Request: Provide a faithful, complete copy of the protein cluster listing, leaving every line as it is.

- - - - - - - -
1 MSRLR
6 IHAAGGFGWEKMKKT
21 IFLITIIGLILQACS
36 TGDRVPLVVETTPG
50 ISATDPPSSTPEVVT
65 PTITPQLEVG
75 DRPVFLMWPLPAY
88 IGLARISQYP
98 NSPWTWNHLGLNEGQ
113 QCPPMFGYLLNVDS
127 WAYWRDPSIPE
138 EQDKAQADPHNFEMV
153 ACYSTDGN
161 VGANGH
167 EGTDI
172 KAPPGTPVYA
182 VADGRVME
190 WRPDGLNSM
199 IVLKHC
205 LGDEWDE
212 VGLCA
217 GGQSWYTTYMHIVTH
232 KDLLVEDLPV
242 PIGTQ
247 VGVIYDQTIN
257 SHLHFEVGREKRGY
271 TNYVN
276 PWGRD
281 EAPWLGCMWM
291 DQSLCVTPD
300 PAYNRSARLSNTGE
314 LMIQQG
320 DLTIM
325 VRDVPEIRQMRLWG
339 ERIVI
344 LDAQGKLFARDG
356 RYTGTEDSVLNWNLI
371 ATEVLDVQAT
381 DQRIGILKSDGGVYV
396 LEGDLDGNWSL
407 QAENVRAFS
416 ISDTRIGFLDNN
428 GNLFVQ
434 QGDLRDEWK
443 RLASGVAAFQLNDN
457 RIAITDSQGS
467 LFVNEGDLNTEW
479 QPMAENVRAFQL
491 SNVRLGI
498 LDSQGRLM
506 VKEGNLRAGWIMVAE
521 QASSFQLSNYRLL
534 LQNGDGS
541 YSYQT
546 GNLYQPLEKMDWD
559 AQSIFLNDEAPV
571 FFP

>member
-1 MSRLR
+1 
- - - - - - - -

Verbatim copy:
1 MSRLR
6 IHAAGGFGWEKMKKT
21 IFLITIIGLILQACS
36 TGDRVPLVVETTPG
50 ISATDPPSSTPEVVT
65 PTITPQLEVG
75 DRPVFLMWPLPAY
88 IGLARISQYP
98 NSPWTWNHLGLNEGQ
113 QCPPMFGYLLNVDS
127 WAYWRDPSIPE
138 EQDKAQADPHNFEMV
153 ACYSTDGN
161 VGANGH
167 EGTDI
172 KAPPGTPVYA
182 VADGRVME
190 WRPDGLNSM
199 IVLKHC
205 LGDEWDE
212 VGLCA
217 GGQSWYTTYMHIVTH
232 KDLLVEDLPV
242 PIGTQ
247 VGVIYDQTIN
257 SHLHFEVGREKRGY
271 TNYVN
276 PWGRD
281 EAPWLGCMWM
291 DQSLCVTPD
300 PAYNRSARLSNTGE
314 LMIQQG
320 DLTIM
325 VRDVPEIRQMRLWG
339 ERIVI
344 LDAQGKLFARDG
356 RYTGTEDSVLNWNLI
371 ATEVLDVQAT
381 DQRIGILKSDGGVYV
396 LEGDLDGNWSL
407 QAENVRAFS
416 ISDTRIGFLDNN
428 GNLFVQ
434 QGDLRDEWK
443 RLASGVAAFQLNDN
457 RIAITDSQGS
467 LFVNEGDLNTEW
479 QPMAENVRAFQL
491 SNVRLGI
498 LDSQGRLM
506 VKEGNLRAGWIMVAE
521 QASSFQLSNYRLL
534 LQNGDGS
541 YSYQT
546 GNLYQPLEKMDWD
559 AQSIFLNDEAPV
571 FFP

>member
-1 MSRLR
+1 